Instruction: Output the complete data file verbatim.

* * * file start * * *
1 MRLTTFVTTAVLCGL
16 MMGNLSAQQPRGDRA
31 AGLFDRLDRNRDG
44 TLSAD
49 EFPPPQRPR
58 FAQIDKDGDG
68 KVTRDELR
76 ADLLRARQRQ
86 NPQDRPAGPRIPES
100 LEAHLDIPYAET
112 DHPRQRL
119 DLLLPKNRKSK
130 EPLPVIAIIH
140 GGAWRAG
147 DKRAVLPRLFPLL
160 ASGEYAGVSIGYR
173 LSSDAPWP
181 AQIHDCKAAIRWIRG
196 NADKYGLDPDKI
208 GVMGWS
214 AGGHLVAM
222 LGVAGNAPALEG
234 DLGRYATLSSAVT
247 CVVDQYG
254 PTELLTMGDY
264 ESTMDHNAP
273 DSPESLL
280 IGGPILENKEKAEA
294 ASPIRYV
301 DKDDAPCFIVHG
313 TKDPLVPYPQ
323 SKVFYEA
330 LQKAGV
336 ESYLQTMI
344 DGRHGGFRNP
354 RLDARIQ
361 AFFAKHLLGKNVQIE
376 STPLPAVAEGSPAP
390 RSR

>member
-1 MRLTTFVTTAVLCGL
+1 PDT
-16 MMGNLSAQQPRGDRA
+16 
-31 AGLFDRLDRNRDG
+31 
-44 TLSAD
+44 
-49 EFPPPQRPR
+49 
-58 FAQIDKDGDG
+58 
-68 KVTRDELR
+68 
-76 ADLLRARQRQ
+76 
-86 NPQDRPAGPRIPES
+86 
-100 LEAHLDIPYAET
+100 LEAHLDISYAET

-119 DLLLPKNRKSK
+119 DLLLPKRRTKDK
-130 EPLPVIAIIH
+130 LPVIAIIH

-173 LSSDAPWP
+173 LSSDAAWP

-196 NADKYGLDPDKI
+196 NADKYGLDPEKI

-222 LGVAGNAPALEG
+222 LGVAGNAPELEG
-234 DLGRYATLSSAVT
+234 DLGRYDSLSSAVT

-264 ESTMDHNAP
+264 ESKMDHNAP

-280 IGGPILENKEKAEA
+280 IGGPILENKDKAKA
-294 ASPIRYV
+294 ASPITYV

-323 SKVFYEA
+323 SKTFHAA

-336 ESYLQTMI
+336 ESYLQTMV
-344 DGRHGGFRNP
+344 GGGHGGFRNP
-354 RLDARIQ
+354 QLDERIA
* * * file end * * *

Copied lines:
1 MRLTTFVTTAVLCGL
16 MMGNLSAQQPRGDRA
31 AGLFDRLDRNRDG
44 TLSAD
49 EFPPPQRPR
58 FAQIDKDGDG
68 KVTRDELR
76 ADLLRARQRQ
86 NPQDRPAGPRIPES
100 LEAHLDIPYAET
112 DHPRQRL
119 DLLLPKNRKSK
130 EPLPVIAIIH
140 GGAWRAG
147 DKRAVLPRLFPLL
160 ASGEYAGVSIGYR
173 LSSDAPWP
181 AQIHDCKAAIRWIRG
196 NADKYGLDPDKI
208 GVMGWS
214 AGGHLVAM
222 LGVAGNAPALEG
234 DLGRYATLSSAVT
247 CVVDQYG
254 PTELLTMGDY
264 ESTMDHNAP
273 DSPESLL
280 IGGPILENKEKAEA
294 ASPIRYV
301 DKDDAPCFIVHG
313 TKDPLVPYPQ
323 SKVFYEA
330 LQKAGV
336 ESYLQTMI
344 DGRHGGFRNP
354 RLDARIQ
361 AFFAKHLLGKNVQIE
376 STPLPAVAEGSPAP
390 RSR

>member
-1 MRLTTFVTTAVLCGL
+1 PDT
-16 MMGNLSAQQPRGDRA
+16 
-31 AGLFDRLDRNRDG
+31 
-44 TLSAD
+44 
-49 EFPPPQRPR
+49 
-58 FAQIDKDGDG
+58 
-68 KVTRDELR
+68 
-76 ADLLRARQRQ
+76 
-86 NPQDRPAGPRIPES
+86 
-100 LEAHLDIPYAET
+100 LEAHLDISYAET

-119 DLLLPKNRKSK
+119 DLLLPKRRTKDK
-130 EPLPVIAIIH
+130 LPVIAIIH

-173 LSSDAPWP
+173 LSSDAAWP

-196 NADKYGLDPDKI
+196 NADKYGLDPEKI

-222 LGVAGNAPALEG
+222 LGVAGNAPELEG
-234 DLGRYATLSSAVT
+234 DLGRYDSLSSAVT

-264 ESTMDHNAP
+264 ESKMDHNAP

-280 IGGPILENKEKAEA
+280 IGGPILENKDKAKA
-294 ASPIRYV
+294 ASPITYV

-323 SKVFYEA
+323 SKTFHAA

-336 ESYLQTMI
+336 ESYLQTMV
-344 DGRHGGFRNP
+344 GGGHGGFRNP
-354 RLDARIQ
+354 QLDERIA